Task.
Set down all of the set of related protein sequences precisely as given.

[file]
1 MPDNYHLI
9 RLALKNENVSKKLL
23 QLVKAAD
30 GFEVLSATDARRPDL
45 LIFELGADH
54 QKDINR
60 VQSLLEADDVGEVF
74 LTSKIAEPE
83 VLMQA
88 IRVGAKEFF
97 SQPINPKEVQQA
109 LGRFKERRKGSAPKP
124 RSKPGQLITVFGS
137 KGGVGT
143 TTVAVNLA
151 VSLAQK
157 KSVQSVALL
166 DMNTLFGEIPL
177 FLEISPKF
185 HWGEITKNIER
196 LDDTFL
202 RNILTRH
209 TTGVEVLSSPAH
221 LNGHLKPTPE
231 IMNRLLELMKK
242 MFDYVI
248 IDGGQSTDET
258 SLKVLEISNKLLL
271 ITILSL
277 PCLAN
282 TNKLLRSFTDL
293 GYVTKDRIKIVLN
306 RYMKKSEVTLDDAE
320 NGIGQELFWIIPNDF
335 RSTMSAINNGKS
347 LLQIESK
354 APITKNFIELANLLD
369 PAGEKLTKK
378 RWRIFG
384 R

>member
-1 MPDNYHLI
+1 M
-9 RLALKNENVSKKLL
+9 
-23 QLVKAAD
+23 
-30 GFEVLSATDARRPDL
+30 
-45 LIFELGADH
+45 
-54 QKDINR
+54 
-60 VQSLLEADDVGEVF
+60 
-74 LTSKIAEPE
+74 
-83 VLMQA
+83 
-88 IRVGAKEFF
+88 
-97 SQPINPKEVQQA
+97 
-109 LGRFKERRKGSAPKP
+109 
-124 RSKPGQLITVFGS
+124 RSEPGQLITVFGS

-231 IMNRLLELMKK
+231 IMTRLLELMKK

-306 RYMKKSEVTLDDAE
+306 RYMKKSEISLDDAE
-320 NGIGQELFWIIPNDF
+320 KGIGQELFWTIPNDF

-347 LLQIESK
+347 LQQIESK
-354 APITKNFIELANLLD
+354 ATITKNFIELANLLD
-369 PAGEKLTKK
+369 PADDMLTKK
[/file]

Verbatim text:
1 MPDNYHLI
9 RLALKNENVSKKLL
23 QLVKAAD
30 GFEVLSATDARRPDL
45 LIFELGADH
54 QKDINR
60 VQSLLEADDVGEVF
74 LTSKIAEPE
83 VLMQA
88 IRVGAKEFF
97 SQPINPKEVQQA
109 LGRFKERRKGSAPKP
124 RSKPGQLITVFGS
137 KGGVGT
143 TTVAVNLA
151 VSLAQK
157 KSVQSVALL
166 DMNTLFGEIPL
177 FLEISPKF
185 HWGEITKNIER
196 LDDTFL
202 RNILTRH
209 TTGVEVLSSPAH
221 LNGHLKPTPE
231 IMNRLLELMKK
242 MFDYVI
248 IDGGQSTDET
258 SLKVLEISNKLLL
271 ITILSL
277 PCLAN
282 TNKLLRSFTDL
293 GYVTKDRIKIVLN
306 RYMKKSEVTLDDAE
320 NGIGQELFWIIPNDF
335 RSTMSAINNGKS
347 LLQIESK
354 APITKNFIELANLLD
369 PAGEKLTKK
378 RWRIFG
384 R

>member
-1 MPDNYHLI
+1 M
-9 RLALKNENVSKKLL
+9 
-23 QLVKAAD
+23 
-30 GFEVLSATDARRPDL
+30 
-45 LIFELGADH
+45 
-54 QKDINR
+54 
-60 VQSLLEADDVGEVF
+60 
-74 LTSKIAEPE
+74 
-83 VLMQA
+83 
-88 IRVGAKEFF
+88 
-97 SQPINPKEVQQA
+97 
-109 LGRFKERRKGSAPKP
+109 
-124 RSKPGQLITVFGS
+124 RSEPGQLITVFGS

-231 IMNRLLELMKK
+231 IMTRLLELMKK

-306 RYMKKSEVTLDDAE
+306 RYMKKSEISLDDAE
-320 NGIGQELFWIIPNDF
+320 KGIGQELFWTIPNDF

-347 LLQIESK
+347 LQQIESK
-354 APITKNFIELANLLD
+354 ATITKNFIELANLLD
-369 PAGEKLTKK
+369 PADDMLTKK